Similar to a topspin forehand, the racquet needs to be sideways to brush up the ball and generate effective topspin for the kick serve.
Serving with the combination of the right toss location and letting the ball fall lower than you typically would, allows the racquet to strike the ball moving low to high and left to right, creating a topspin and sidespin rotation.
Your swing path will be slightly different as well. With a kick serve, you don’t swing towards the service box. Instead, you should swing along the baseline to help create topspin.
If you feel like your kick serve isn’t spinning like you want, adjust your swing path.
You need proper balance for a strong kick serve. Many people fall off to the side, usually because they toss it behind them.
We want to make sure you’re not doing that.
First, practice your kick serve finishing where you started. Make sure you’re not leaning or falling backwards.
After you get that down, you can try a more advanced landing by jumping slightly forward into the tennis court. You may need to toss the ball in front more to do this.
Two types of finishes are common in a kick serve.
The first is finishing with the racquet off to the same side as your hitting arm or dominant arm.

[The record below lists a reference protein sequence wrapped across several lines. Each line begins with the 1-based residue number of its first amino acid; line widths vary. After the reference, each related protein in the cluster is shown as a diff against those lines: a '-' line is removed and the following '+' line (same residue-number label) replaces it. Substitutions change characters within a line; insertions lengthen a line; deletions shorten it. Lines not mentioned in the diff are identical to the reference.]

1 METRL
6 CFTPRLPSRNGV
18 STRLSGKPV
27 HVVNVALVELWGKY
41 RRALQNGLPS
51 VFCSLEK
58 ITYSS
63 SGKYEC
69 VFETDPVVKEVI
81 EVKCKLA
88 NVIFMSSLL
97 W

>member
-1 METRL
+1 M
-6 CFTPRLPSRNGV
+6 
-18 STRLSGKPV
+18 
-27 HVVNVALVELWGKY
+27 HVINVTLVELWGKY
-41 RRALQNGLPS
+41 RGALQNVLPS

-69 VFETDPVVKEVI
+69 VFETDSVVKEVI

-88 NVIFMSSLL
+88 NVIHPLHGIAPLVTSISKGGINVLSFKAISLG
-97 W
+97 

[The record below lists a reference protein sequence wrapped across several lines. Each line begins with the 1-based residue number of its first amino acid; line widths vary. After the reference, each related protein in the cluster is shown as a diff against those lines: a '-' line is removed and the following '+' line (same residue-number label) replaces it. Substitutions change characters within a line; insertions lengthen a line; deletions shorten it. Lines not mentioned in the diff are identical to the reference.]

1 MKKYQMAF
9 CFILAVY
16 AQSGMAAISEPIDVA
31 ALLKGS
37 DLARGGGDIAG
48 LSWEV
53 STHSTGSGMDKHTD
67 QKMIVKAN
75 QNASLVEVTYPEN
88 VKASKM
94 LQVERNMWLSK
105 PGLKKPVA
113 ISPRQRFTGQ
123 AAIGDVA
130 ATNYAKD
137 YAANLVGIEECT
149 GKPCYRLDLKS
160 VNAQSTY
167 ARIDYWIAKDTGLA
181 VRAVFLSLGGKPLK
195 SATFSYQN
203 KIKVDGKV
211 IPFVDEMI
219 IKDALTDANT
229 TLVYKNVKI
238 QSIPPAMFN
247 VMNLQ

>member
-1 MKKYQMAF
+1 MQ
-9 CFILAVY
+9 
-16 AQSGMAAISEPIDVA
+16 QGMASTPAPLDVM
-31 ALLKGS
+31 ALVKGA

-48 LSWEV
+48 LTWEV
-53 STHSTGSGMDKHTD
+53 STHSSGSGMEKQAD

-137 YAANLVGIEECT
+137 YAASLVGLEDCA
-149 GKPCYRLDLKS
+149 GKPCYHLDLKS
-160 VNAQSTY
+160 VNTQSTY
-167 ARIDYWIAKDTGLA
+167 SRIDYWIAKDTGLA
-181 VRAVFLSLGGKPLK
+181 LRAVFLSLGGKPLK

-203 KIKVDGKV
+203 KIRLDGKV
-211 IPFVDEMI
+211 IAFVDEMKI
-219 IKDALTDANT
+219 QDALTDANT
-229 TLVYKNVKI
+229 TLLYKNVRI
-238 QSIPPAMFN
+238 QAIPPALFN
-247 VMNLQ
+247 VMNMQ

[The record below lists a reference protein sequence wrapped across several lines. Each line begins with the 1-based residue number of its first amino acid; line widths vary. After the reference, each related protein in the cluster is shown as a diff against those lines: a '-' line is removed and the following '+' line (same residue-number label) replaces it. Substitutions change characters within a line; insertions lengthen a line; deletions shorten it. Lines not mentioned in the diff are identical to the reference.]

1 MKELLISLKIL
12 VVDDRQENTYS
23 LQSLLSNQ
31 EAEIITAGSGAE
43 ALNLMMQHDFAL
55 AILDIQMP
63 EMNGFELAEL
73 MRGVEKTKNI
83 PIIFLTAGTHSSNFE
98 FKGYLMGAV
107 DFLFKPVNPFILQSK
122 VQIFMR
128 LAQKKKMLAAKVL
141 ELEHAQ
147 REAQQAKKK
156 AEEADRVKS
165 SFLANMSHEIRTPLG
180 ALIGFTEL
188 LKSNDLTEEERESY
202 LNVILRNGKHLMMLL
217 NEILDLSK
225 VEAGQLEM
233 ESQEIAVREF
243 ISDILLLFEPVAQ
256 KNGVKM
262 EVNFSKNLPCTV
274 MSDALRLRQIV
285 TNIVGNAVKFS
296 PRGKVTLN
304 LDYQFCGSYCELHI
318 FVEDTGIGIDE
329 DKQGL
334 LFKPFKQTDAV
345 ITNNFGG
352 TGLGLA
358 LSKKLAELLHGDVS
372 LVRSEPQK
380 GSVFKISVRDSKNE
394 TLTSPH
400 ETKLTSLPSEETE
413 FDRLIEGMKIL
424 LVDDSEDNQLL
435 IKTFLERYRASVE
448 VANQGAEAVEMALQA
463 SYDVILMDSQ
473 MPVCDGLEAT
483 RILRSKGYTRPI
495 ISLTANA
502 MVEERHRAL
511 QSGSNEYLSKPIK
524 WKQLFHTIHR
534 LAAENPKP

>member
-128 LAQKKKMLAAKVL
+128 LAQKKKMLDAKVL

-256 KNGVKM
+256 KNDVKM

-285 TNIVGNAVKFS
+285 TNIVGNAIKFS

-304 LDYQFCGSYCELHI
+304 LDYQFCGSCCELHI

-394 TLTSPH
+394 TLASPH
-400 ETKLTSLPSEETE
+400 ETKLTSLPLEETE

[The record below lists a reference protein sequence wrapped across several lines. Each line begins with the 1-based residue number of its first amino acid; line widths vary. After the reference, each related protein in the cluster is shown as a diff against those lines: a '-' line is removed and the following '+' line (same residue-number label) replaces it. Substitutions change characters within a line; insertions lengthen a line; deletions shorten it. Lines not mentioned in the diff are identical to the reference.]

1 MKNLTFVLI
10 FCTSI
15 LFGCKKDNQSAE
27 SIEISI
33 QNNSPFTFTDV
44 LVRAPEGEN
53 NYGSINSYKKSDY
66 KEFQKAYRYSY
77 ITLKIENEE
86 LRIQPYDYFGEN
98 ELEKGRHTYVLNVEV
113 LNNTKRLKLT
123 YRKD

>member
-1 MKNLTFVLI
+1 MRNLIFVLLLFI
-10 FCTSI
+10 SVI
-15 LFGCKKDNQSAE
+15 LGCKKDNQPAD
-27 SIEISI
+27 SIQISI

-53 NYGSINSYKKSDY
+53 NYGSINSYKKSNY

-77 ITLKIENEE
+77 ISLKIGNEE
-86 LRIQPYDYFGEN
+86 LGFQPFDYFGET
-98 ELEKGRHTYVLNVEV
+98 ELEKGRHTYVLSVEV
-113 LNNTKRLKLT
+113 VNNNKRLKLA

When I think about this type of finish, Jim Courier always comes to mind. There is nothing wrong with this type of finish. It actually can help to bring the racquet through the swing path needed to get the ball to kick.
However, the most common type of finish is the standard finish. The racquet takes a path that swings across the body, ending on the opposite side of your hitting arm or dominant arm.
Either of these finishes is acceptable and is completely preference to how you want to finish your kick service motion.
In a tennis match, you need to use variety on your serve to keep your opponent guessing. That said, there are several times that it is beneficial to use a kick serve.
The advantage you have with a kick serve, is that it can be more consistent than a flat or even a slice serve. The topspin on the ball allows high net clearance and helps the ball dip back down into the service box.
This is why many players use the kick serve for an effective second serve. It is difficult to return and can be made consistently so you don’t double fault.
Another great time to use a kick serve is for the serve and volley. Since the ball moves slower on a kick serve than a flat serve, it allows more time for the server to get to the net.
Against right-handed players in the ad court is an especially good time to hit a kick serve. You will hit it to their backhand and move them far outside of the court, opening the court up for your next shot.
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Jordan Coons is a certified United States Professional Tennis Association teaching professional and holds an Elite designation, the highest tested level achievable within the organization. He is also a certified USPTA Tester, where tennis professionals go through rigorous testing with him to gain their teaching credentials. Jordan is a published author in tennis improvement and has 20 years of tennis teaching excellence.